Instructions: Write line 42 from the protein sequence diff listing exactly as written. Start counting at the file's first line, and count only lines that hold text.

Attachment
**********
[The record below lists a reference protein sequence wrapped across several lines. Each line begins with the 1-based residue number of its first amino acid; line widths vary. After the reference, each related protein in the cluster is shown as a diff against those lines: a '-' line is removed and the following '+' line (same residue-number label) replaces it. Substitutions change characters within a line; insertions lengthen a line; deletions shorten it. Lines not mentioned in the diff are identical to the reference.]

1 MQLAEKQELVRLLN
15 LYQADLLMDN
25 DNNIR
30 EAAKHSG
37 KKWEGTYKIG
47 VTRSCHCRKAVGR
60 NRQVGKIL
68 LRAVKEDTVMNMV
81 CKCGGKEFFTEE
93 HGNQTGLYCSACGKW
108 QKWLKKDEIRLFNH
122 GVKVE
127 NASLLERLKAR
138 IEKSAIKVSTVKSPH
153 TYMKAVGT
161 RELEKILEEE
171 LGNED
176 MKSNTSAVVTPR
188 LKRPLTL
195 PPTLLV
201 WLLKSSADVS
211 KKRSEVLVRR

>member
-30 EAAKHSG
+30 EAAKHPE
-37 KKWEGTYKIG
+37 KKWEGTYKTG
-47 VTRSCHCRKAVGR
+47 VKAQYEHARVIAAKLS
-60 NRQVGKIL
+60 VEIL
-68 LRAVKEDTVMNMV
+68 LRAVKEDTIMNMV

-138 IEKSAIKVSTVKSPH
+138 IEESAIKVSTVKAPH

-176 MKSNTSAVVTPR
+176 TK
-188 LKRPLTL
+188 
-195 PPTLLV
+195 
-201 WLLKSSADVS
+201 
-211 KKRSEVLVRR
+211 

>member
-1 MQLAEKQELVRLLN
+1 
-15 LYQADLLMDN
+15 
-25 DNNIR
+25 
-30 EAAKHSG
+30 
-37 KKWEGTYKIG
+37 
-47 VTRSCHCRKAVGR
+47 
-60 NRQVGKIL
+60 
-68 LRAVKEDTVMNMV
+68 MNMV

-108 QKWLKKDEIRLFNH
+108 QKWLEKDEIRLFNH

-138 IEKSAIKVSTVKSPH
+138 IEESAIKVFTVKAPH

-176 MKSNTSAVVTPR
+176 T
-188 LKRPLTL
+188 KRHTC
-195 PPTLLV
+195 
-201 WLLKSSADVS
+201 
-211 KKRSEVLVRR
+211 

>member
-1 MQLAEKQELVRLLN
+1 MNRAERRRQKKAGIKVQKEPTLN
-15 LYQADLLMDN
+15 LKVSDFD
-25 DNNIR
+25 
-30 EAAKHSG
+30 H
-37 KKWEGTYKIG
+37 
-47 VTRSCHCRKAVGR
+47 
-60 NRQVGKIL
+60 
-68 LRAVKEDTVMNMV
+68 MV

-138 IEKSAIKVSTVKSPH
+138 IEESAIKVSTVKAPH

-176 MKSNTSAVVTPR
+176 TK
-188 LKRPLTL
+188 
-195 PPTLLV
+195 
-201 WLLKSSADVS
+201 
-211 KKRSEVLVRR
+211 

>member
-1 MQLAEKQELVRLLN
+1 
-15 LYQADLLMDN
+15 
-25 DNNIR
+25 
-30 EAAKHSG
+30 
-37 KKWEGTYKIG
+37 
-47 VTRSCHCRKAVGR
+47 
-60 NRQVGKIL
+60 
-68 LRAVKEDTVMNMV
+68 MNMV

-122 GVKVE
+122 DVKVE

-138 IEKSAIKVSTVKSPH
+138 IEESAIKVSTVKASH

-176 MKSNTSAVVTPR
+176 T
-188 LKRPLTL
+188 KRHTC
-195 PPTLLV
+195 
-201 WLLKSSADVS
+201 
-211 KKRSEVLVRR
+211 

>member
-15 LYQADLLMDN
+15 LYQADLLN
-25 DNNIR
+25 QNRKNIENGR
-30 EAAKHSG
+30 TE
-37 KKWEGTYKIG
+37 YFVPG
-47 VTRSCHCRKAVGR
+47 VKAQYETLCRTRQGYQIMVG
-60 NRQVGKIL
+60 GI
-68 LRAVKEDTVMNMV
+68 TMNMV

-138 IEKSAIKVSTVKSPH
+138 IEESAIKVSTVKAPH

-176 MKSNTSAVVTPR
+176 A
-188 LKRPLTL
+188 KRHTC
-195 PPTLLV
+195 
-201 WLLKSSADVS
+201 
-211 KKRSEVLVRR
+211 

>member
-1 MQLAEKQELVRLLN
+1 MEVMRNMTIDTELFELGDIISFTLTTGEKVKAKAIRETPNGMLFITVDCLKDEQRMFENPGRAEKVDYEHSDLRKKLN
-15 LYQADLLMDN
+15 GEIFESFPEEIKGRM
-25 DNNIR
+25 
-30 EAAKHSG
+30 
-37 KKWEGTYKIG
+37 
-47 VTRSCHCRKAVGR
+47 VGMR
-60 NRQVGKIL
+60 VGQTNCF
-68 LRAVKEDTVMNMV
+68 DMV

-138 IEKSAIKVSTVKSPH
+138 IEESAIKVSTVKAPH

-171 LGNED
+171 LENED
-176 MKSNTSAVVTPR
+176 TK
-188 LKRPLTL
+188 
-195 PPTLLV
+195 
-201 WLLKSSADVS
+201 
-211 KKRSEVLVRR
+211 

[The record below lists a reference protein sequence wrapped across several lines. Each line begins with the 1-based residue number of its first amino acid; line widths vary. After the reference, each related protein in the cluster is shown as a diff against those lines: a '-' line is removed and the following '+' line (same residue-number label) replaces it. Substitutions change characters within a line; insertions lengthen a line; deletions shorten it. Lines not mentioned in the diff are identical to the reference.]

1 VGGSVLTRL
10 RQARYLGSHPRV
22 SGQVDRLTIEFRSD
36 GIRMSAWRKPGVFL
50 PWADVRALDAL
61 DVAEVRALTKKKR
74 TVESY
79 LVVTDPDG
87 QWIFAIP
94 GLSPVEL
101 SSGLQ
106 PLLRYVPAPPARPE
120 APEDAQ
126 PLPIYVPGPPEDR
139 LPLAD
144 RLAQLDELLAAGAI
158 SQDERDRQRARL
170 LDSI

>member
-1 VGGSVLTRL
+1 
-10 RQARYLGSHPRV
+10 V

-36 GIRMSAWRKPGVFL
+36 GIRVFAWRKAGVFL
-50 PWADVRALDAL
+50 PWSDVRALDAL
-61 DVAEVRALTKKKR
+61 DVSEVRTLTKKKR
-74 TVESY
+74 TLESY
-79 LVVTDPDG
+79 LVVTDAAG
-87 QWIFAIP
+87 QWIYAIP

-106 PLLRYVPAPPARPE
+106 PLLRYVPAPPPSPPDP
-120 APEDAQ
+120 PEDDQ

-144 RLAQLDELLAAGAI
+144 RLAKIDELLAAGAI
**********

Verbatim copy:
+195 